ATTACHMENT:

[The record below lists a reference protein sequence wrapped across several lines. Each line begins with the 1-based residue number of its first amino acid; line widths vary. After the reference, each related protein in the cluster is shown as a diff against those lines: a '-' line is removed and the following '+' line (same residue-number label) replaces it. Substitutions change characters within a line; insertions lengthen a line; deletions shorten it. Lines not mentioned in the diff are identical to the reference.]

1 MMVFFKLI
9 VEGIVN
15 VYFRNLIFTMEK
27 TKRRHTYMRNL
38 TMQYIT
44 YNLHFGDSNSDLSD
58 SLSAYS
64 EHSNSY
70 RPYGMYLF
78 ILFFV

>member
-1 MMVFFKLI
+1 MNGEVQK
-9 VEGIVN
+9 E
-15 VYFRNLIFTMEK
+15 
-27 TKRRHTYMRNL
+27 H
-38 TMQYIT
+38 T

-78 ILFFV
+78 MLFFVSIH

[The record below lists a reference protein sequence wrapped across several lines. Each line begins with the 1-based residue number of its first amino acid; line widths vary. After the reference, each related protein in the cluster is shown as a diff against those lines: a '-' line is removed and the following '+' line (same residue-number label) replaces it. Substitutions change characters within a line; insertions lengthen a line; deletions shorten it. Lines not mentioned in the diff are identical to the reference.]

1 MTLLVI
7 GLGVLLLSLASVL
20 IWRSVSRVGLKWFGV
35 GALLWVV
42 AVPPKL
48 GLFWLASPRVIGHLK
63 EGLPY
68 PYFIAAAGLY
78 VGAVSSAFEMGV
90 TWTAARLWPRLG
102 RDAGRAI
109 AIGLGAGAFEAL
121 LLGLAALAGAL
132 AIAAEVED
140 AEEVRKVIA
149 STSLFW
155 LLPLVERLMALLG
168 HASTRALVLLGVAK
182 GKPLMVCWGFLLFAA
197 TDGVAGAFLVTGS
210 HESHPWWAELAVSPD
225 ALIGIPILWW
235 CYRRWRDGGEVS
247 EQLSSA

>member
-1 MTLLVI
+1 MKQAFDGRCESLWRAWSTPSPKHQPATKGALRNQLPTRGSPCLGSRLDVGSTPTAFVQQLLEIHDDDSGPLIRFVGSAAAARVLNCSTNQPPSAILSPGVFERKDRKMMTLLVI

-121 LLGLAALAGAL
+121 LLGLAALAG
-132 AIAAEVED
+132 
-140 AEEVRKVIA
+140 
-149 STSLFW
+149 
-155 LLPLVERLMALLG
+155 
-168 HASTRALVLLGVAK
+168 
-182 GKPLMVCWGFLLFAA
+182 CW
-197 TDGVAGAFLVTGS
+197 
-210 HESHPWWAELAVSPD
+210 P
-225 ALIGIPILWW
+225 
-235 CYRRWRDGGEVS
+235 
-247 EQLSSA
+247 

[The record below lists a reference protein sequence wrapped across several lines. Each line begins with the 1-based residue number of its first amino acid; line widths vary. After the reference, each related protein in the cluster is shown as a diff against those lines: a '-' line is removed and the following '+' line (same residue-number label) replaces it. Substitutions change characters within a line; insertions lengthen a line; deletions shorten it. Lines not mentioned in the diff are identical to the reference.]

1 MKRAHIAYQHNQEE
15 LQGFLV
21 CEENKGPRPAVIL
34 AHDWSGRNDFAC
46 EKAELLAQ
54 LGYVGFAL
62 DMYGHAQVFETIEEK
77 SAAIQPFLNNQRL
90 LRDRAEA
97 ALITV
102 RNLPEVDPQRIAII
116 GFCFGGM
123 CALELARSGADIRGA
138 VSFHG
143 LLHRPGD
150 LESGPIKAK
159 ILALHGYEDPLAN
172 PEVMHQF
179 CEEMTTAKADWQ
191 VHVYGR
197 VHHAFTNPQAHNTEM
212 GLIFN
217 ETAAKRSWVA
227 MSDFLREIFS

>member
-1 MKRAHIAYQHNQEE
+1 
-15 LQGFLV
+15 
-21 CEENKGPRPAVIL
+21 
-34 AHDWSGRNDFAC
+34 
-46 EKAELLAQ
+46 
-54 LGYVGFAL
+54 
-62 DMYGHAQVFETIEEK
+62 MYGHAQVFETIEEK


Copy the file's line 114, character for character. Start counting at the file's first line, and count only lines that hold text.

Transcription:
+54 